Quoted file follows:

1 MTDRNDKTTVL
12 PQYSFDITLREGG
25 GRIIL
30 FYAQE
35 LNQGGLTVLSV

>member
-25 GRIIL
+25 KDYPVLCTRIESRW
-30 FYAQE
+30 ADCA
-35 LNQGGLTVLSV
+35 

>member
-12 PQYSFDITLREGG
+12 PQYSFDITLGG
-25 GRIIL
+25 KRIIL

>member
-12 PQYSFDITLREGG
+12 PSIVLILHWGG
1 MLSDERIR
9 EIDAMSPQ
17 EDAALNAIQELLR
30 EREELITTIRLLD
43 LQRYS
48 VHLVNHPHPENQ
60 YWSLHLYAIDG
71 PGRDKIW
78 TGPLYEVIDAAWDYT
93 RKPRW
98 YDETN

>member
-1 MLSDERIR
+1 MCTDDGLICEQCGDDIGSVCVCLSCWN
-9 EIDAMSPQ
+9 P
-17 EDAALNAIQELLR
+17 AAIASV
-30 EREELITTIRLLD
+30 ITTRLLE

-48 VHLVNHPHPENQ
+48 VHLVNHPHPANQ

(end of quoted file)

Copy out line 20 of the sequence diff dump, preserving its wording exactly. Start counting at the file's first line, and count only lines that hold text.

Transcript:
+12 PSIVLILHWGG